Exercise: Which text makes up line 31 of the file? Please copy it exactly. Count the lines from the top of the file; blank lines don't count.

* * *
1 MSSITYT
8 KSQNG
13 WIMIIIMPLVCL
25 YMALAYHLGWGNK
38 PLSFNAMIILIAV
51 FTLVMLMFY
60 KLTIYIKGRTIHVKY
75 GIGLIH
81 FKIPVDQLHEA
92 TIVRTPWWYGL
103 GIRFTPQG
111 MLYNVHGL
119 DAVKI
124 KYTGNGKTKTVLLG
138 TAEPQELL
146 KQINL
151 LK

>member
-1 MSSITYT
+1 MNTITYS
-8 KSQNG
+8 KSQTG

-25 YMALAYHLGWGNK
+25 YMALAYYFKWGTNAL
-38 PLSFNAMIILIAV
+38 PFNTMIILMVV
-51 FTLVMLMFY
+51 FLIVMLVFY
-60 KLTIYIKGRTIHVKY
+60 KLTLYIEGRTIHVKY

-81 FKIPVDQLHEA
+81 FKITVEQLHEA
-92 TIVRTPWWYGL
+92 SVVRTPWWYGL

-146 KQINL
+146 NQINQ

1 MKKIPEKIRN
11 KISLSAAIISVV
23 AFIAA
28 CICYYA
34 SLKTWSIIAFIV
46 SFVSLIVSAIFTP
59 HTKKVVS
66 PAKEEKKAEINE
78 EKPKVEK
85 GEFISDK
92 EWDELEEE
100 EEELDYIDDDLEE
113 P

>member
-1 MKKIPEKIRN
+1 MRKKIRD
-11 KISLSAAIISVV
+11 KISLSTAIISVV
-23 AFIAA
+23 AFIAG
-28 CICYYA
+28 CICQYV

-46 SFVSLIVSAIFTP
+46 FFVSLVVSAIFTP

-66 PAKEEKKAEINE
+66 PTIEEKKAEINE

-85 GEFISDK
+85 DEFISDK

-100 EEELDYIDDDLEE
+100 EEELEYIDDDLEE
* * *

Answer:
-81 FKIPVDQLHEA